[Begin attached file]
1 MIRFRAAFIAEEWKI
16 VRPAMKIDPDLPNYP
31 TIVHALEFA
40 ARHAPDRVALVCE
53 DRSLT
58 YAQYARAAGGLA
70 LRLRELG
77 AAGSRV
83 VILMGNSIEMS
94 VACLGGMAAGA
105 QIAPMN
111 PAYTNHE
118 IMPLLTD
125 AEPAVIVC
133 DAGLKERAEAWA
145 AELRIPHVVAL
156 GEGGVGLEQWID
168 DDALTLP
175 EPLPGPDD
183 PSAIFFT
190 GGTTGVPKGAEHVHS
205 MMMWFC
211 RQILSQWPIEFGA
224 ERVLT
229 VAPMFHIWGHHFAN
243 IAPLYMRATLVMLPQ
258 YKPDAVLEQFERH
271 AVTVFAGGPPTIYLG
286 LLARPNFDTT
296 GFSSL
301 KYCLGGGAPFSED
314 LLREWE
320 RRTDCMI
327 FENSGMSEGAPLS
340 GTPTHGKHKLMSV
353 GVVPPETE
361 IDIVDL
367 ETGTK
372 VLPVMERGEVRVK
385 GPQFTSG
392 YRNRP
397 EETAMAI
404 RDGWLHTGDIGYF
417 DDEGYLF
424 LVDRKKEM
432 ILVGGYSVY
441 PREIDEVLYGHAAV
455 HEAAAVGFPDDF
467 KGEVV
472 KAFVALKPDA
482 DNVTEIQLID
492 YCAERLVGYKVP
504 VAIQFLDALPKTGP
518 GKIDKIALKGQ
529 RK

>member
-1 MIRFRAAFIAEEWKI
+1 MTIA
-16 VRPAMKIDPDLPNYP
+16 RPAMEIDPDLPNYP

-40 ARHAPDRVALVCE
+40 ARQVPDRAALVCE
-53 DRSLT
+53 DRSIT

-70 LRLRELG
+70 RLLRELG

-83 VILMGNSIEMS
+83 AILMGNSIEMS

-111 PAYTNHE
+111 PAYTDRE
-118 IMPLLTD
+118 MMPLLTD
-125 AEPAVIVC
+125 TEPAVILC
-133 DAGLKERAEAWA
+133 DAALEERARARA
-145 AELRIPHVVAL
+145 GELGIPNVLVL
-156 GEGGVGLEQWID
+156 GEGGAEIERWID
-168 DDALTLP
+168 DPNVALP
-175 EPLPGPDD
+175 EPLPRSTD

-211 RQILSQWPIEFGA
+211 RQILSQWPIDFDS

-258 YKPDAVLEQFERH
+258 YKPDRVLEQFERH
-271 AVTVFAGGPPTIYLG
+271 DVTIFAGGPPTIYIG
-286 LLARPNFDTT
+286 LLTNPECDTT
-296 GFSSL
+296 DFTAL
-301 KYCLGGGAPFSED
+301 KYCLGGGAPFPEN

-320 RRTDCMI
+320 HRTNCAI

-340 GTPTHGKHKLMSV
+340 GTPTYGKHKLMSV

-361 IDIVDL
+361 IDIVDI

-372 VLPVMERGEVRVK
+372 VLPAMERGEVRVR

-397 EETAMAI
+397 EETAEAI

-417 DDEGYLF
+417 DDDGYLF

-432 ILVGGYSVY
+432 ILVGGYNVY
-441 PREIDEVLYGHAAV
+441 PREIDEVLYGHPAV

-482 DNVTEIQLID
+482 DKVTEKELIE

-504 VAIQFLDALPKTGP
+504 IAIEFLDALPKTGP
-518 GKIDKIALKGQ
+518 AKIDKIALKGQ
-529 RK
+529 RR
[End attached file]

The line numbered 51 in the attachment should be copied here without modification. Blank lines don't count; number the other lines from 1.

482 DNVTEIQLID